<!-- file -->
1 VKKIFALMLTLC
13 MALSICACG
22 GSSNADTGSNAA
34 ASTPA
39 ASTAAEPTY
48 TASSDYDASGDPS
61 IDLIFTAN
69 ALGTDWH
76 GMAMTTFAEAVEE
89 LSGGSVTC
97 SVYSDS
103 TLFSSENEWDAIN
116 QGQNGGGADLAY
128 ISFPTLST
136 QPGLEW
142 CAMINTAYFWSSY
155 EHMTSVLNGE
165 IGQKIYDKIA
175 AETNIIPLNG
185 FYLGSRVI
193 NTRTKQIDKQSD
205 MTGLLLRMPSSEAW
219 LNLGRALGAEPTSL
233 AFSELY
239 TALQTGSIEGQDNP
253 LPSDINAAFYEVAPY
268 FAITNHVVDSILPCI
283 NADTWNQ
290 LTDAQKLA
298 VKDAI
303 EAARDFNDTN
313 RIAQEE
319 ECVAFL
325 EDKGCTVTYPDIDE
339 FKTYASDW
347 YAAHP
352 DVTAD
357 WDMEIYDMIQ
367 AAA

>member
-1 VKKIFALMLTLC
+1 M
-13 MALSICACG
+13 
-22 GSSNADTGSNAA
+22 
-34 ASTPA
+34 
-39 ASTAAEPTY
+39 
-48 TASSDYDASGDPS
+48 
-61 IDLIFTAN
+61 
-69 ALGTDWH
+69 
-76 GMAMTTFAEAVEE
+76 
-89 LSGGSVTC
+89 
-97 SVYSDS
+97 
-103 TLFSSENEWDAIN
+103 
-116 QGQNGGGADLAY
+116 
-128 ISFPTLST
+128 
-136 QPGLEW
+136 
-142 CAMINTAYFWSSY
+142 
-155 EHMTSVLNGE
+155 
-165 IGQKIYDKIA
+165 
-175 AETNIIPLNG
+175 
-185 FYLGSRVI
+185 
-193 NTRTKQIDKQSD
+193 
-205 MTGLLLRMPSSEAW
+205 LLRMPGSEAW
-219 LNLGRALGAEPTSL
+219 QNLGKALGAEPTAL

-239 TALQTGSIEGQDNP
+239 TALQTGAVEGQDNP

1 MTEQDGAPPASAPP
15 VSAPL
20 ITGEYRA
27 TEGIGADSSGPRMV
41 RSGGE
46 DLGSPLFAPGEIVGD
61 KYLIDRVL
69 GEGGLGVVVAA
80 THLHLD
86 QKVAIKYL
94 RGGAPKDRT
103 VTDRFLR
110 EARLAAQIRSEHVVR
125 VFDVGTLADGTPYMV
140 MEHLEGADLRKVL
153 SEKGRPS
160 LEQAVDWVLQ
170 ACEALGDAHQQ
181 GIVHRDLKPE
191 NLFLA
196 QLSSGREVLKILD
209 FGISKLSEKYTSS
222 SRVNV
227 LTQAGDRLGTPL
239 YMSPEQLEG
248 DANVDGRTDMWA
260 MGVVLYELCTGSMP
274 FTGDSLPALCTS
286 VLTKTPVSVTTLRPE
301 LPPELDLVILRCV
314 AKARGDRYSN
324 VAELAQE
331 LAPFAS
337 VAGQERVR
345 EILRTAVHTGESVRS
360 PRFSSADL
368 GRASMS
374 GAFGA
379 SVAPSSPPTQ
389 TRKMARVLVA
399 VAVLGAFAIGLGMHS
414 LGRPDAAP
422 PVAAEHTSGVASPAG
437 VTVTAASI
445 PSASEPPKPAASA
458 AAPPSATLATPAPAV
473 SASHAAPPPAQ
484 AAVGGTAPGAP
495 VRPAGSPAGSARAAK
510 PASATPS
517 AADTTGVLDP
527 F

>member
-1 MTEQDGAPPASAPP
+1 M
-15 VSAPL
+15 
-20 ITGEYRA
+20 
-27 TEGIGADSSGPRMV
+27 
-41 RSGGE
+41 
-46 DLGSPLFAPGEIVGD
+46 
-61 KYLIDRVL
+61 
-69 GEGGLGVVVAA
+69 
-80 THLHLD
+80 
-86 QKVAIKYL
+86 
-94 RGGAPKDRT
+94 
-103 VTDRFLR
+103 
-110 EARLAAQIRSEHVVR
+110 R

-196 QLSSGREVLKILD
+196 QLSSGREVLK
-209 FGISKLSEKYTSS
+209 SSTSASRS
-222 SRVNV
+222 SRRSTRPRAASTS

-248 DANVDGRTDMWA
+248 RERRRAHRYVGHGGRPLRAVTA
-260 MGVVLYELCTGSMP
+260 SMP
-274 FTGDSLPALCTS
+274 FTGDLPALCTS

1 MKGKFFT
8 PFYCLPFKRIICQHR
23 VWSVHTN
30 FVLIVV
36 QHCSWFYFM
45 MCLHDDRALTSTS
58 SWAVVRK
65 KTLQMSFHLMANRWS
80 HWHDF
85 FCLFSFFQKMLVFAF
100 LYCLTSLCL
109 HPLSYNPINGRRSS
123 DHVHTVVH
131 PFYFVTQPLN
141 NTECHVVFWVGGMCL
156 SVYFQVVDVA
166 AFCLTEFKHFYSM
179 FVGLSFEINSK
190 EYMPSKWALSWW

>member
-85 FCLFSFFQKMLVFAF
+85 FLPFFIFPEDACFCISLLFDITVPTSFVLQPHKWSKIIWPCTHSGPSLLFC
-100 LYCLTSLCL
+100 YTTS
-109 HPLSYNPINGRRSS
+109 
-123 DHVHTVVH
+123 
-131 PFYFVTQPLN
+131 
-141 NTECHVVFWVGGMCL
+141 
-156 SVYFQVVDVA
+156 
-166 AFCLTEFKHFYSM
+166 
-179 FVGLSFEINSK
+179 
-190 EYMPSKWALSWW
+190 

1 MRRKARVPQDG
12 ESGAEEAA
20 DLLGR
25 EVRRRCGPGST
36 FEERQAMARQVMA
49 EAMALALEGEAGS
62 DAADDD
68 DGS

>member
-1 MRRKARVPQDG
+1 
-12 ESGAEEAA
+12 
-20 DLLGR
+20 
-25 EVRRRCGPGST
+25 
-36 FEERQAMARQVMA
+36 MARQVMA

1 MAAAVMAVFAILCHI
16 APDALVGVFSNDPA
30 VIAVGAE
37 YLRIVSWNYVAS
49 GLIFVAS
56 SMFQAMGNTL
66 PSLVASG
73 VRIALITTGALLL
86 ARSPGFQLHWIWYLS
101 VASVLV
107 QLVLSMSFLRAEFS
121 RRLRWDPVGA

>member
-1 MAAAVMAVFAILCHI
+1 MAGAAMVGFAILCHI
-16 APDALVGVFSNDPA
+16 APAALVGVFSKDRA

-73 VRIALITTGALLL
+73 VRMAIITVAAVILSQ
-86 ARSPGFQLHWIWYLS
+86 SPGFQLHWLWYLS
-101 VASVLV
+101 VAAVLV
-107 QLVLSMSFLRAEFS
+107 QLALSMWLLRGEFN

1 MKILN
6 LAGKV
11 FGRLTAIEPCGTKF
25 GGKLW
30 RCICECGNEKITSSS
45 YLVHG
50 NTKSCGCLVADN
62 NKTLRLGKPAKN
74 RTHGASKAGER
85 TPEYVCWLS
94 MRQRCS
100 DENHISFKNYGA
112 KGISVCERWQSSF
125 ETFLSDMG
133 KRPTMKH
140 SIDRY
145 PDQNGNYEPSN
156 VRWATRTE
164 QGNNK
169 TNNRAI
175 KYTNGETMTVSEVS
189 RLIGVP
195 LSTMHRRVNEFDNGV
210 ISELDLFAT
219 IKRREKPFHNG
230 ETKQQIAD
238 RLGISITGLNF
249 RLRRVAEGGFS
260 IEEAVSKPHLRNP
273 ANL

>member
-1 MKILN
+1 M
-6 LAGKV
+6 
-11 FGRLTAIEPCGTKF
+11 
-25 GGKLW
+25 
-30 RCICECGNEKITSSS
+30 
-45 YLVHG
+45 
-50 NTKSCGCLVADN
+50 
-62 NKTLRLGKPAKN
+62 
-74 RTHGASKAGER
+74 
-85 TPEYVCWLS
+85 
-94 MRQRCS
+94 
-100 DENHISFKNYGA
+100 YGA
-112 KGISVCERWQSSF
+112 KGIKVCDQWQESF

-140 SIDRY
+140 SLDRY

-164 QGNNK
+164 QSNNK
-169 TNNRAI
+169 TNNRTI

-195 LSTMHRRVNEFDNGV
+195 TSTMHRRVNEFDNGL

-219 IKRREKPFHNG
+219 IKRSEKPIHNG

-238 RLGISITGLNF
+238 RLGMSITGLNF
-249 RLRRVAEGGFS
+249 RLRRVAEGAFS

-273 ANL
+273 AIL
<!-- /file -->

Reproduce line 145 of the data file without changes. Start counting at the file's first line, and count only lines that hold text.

+15 